There is now renewed interest in digital printing for packaging. Simon Tokelove, head of asset management at Chesapeake, a global carton producer, says: â&#x20AC;&#x153;Chesapeake has pioneered alternative technologies and processes as run lengths and order sizes have declined. Digital printing is challenging conventional printing for certain applications but it remains restrictive in terms of print format, productivity and finishing options. â&#x20AC;&#x153;The adoption of digital technology for packaging is moving closer as manufacturers offer improved machine formats and higher print productivity. However, more widespread adoption requires further developments in finishing technologies and a different way of thinking about the supply chain,â&#x20AC;? continues Tokelove. â&#x20AC;&#x153;We have already invested in digital systems for labels and are now actively reviewing end of line applications. As a result, we expect to offer our customers a fully integrated, digital carton solution within a year.â&#x20AC;? The breakthrough, according to Weymans, has come with better print resolution, in Xeikonâ&#x20AC;&#x2122;s case stepping from 800 dpi to 1,200 dpi, allowing digital presses to reproduce the smooth curves on text and corporate logos. One of the key customers following this step forward became Odyssey Digital Printing in Tulsa, Oklahoma. Xeikon pointed Achushnet toward this company when it asked the press supplier about how to print short runs of golfball packaging. Each sleeve can hold three balls and eight years ago could only be ordered in batches of more than 1,000. With the switch to digital printing, this has changed. Now a golf course can order balls that carry the courseâ&#x20AC;&#x2122;s name and can sell balls that are branded to suit corporate golf day events or competitions â&#x20AC;&#x201C; â&#x20AC;&#x153;Itâ&#x20AC;&#x2122;s the kind of application that a creative print business can develop for the packaging market.â&#x20AC;? Supply-chain solution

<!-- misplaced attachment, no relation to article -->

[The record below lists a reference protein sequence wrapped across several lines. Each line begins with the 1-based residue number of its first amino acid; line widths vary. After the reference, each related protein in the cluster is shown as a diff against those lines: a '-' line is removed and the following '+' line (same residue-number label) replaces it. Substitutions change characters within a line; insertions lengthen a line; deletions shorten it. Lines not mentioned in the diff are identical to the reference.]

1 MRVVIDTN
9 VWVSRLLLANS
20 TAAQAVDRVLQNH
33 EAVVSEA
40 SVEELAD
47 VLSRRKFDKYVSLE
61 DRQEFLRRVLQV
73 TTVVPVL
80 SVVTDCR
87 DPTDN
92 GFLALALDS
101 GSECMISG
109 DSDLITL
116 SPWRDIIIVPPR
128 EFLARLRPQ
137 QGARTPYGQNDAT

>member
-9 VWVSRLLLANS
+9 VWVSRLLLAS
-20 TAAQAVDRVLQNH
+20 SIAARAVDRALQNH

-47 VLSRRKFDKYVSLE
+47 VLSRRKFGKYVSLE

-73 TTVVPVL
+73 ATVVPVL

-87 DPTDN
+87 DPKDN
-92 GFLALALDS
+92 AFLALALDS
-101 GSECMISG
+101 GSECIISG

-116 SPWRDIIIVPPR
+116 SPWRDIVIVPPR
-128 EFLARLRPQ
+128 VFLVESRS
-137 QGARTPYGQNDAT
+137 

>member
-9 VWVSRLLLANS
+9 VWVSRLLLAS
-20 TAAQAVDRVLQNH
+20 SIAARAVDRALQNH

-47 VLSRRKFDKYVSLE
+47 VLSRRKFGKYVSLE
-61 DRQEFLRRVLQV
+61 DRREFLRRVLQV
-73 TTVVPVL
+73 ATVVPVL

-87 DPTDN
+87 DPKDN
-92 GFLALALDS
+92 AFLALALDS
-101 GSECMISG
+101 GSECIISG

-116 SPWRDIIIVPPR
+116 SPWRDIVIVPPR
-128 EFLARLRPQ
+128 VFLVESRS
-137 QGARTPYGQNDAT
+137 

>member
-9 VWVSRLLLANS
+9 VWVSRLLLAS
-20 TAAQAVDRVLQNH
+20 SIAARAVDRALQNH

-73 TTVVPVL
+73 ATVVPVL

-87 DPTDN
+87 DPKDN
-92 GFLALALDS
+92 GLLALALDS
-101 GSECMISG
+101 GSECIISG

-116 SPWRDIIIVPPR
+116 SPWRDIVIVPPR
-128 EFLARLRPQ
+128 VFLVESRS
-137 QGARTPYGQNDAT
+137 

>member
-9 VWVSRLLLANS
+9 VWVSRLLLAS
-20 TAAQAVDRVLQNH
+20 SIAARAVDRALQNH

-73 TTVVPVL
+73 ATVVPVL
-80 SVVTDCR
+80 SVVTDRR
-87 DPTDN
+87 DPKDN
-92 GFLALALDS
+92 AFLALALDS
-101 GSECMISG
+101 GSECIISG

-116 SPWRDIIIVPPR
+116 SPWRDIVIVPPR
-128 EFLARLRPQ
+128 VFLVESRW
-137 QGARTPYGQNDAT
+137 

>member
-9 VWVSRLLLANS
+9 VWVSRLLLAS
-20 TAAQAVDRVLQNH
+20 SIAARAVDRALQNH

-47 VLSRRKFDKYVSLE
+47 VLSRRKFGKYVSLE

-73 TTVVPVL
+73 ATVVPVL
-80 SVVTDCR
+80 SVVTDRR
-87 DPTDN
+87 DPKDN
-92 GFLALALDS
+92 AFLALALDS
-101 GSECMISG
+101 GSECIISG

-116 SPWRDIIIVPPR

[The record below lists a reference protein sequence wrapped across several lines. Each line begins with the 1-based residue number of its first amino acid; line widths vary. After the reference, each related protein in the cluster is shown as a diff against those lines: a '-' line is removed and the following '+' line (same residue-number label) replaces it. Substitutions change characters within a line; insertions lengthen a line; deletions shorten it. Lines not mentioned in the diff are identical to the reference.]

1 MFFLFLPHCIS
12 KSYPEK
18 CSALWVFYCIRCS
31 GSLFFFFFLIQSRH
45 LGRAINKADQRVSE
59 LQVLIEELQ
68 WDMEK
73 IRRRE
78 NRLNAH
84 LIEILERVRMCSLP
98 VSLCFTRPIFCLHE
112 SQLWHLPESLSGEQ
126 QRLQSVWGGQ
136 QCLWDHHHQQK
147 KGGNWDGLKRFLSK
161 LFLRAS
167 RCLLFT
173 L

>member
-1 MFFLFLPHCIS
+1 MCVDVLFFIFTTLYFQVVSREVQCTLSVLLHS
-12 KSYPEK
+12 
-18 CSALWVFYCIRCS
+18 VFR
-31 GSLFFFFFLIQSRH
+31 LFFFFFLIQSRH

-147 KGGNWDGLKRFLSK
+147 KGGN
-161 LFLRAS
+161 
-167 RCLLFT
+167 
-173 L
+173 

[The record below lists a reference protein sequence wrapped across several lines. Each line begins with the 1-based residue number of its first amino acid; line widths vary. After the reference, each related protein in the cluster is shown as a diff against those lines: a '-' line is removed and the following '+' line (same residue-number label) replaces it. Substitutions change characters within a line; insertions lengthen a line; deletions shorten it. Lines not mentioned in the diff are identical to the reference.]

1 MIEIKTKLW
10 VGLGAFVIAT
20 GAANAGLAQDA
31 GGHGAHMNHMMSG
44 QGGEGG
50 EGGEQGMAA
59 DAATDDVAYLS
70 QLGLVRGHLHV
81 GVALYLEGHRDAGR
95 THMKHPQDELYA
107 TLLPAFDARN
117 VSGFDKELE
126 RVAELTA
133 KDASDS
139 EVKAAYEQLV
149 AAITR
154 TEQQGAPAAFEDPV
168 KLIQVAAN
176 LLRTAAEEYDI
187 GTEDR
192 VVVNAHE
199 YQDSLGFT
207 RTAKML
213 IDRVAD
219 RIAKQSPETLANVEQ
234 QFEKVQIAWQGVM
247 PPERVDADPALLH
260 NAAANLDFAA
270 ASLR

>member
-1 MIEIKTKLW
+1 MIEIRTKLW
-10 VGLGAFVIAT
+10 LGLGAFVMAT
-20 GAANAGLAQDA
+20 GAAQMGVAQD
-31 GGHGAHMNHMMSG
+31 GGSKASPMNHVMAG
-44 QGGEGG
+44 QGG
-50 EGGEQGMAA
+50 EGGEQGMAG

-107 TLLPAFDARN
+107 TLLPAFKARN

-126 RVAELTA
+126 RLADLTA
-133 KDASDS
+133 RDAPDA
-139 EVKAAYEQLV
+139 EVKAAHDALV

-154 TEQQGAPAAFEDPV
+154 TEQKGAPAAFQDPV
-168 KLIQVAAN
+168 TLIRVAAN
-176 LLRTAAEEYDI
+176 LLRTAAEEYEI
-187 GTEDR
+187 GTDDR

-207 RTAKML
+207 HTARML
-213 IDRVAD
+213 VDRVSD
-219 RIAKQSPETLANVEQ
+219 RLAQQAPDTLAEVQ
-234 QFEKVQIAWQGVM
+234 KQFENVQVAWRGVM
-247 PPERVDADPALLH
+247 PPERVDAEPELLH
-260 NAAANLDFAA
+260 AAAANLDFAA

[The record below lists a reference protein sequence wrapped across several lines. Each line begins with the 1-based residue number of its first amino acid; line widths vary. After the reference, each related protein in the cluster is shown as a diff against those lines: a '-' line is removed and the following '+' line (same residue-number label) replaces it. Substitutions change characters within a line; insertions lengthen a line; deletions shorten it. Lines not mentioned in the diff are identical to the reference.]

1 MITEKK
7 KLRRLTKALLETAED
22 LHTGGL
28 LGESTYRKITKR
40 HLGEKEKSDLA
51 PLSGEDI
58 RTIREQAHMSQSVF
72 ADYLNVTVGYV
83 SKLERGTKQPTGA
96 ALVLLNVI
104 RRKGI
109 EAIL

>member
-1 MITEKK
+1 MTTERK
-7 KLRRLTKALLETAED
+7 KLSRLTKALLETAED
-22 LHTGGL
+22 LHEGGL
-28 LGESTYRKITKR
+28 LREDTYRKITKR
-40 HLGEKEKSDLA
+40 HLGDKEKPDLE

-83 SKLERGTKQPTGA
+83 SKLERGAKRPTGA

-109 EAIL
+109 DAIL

Traditional packaging printers are not used to dealing with the small numbers that digital offers, again providing an opportunity for new entrants to the sector. One of these is Mediaware Digital in Ireland, which has a Xerox press connected to a Stora Enso Gallop finishing line. (See PrintAction February